The Yadkin Valley Community Hospital remains empty nearly four months after its unexpected closure, but former patients are still receiving hospital bills. County Manager Lisa Hughes said they have received several calls from citizens saying they are receiving bills from Yadkin Valley Community Hospital for services provided more than a year ago.
Hughes said she believed former hospital operator HMC/CAH had changed billing companies and that could be what is prompting the bills.
Hughes said patients should contact their insurance companies for the Explanation of Benefits (EOB) to be sure they in fact do owe the amounts for which they are being billed.
“If the EOB says they owe it and they have not previously paid it, it is owed. Unfortunately, if it is due and not paid, they may be turned over to a collection agency,” Hughes said.
Though the hospital remains closed, progress is being made in the quest to reopen, Hughes said. The county has contracted with Spectrum Health Partners and Criterion Healthcare which will be working on a series of financial models to provide the county with options for the future of the hospital and a physical analysis of the building. Those reports are expected to be turned in to county officials by next month.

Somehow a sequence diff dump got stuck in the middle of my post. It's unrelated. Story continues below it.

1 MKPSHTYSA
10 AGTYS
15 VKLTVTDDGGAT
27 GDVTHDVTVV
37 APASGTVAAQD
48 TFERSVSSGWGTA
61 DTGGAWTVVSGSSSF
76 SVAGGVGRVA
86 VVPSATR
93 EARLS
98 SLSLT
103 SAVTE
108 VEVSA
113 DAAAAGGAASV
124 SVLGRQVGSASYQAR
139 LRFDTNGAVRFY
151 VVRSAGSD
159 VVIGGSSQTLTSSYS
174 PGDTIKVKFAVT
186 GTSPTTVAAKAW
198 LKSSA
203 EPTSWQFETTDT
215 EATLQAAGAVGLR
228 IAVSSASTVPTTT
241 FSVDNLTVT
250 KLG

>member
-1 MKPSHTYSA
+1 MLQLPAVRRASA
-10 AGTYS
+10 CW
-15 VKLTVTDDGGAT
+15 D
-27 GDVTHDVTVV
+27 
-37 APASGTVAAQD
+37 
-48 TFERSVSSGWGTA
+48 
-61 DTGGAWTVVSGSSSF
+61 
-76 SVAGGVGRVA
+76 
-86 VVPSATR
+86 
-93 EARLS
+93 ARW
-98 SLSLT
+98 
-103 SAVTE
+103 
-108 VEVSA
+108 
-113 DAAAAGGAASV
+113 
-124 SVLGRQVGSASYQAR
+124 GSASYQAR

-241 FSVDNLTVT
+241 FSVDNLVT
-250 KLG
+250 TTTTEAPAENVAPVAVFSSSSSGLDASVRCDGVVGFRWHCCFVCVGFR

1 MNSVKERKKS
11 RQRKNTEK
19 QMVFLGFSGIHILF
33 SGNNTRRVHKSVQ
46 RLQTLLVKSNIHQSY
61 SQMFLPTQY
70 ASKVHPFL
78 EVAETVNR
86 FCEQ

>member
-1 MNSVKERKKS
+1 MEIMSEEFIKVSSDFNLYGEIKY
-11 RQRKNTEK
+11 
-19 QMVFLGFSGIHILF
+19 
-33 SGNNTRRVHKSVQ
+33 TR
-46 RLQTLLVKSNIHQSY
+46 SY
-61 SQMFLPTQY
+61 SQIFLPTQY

The physicians practice which was located in the hospital and operated by several physicians including Dr. James McGrath is expected to reopen next month. Hughes said McGrath is in the process of getting new credentials through the insurance companies to reopen his practice there.
In other news related to the Yadkin Valley Community Hospital, a civil class action lawsuit was filed against hospital operator HMC/CAH and Rural Hospitals of America last Thursday by former hospital employees. The court document states that HMC/CAH did not give employees “the statutorily required 60 days’ notice of the mass layoff or termination in violation of the WARN Act.”
The request from the plaintiffs to the court is for each member of the class action suit to “recover from the defendants their respective wages, salary, commissions, bonuses, accrued holiday pay and accrued vacation for 60 days following their respective terminations, as well as adequate compensation for defendants’ failure to make the pension and 401(k) contributions and provide employee benefits under COBRA for 60 days from and after the dates of their respective terminations; and recover its reasonable attorney’s fees from the defendants; and be granted a trial by jury on all issues so triable.”
Kitsey Burns Harrison may be reached at 336-679-2341 or on Twitter @RippleReporterK.